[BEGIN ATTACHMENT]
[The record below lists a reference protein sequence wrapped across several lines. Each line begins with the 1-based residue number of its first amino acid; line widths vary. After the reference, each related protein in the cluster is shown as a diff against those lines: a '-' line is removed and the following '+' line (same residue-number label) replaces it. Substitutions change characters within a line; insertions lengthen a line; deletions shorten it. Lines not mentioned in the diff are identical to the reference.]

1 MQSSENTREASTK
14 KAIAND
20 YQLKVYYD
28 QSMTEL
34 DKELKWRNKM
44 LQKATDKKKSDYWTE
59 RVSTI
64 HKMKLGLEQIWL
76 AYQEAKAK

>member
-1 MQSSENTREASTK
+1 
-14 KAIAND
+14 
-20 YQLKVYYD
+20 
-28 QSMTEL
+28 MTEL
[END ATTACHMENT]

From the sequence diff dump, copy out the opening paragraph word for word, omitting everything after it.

[The record below lists a reference protein sequence wrapped across several lines. Each line begins with the 1-based residue number of its first amino acid; line widths vary. After the reference, each related protein in the cluster is shown as a diff against those lines: a '-' line is removed and the following '+' line (same residue-number label) replaces it. Substitutions change characters within a line; insertions lengthen a line; deletions shorten it. Lines not mentioned in the diff are identical to the reference.]